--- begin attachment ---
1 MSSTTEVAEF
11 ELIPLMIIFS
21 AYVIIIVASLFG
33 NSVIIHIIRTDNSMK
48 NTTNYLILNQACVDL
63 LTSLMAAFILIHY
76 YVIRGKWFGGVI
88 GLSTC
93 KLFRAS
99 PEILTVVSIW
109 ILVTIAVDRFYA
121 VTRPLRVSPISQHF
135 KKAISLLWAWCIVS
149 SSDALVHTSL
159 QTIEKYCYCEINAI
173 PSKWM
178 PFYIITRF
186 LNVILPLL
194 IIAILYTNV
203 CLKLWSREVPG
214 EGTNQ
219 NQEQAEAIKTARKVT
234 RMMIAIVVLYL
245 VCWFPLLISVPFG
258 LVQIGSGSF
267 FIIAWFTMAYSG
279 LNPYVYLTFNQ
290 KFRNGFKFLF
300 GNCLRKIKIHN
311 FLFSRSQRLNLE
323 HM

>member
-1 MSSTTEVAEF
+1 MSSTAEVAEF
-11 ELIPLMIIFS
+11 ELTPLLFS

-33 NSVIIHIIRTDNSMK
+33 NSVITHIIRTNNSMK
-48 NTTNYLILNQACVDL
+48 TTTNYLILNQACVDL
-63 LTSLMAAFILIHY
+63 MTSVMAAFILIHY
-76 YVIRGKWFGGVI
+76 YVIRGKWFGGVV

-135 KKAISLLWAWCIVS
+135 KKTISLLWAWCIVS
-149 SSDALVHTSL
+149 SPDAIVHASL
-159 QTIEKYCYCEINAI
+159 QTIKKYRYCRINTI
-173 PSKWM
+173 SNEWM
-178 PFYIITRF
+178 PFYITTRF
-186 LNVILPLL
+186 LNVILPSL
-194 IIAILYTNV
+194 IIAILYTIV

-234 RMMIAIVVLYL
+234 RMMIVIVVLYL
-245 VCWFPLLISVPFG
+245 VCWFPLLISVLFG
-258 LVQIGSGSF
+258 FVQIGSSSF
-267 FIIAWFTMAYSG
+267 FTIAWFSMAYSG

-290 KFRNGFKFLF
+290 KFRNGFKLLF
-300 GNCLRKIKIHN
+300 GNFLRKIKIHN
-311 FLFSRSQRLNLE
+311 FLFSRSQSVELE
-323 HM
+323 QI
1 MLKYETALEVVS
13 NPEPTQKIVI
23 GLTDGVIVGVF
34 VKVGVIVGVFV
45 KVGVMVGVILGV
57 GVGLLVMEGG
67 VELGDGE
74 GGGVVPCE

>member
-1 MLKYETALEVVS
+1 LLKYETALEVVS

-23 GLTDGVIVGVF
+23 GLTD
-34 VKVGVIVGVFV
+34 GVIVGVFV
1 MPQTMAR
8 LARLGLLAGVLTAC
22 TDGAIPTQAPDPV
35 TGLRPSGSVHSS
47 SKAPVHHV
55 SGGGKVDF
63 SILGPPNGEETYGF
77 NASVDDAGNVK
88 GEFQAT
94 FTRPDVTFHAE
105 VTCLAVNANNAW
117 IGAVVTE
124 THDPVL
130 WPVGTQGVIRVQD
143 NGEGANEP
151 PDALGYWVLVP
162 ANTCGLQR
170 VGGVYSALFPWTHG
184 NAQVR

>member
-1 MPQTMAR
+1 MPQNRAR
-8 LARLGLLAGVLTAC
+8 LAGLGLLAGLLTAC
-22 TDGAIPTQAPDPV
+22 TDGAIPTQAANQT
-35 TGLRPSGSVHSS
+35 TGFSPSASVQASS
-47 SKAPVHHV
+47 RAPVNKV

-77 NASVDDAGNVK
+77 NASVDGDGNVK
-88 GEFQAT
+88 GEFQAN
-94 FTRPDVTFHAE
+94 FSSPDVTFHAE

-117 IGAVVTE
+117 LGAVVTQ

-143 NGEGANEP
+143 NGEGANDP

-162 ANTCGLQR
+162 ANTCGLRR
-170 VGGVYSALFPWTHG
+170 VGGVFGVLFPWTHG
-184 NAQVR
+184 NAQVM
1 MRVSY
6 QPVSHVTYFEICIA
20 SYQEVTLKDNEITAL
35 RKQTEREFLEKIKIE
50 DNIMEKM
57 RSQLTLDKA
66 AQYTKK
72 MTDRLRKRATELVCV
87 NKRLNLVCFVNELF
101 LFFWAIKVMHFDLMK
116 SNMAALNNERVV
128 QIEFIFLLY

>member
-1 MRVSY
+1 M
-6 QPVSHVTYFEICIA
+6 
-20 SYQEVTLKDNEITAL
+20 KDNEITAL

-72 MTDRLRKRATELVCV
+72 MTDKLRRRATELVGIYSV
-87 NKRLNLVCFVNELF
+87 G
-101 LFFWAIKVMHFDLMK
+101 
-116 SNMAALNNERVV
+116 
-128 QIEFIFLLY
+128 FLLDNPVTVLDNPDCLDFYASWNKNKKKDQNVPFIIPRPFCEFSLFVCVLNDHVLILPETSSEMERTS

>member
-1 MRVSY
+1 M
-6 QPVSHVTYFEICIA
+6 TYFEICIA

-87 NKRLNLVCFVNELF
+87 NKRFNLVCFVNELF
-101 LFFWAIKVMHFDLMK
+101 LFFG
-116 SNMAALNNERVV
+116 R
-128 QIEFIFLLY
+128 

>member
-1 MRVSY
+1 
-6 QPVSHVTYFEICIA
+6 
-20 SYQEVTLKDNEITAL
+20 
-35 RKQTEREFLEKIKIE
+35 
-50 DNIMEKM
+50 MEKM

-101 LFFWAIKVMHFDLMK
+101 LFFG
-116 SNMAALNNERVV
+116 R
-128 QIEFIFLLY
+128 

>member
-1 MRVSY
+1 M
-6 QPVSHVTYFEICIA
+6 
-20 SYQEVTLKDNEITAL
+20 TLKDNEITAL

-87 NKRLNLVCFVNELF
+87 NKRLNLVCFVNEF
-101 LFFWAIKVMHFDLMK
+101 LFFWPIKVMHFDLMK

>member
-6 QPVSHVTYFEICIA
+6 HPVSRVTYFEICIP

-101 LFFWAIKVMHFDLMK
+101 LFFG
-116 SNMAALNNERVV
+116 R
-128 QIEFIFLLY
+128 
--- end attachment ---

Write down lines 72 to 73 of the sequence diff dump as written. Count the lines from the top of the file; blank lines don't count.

+311 FLFSRSQSVELE
-323 HM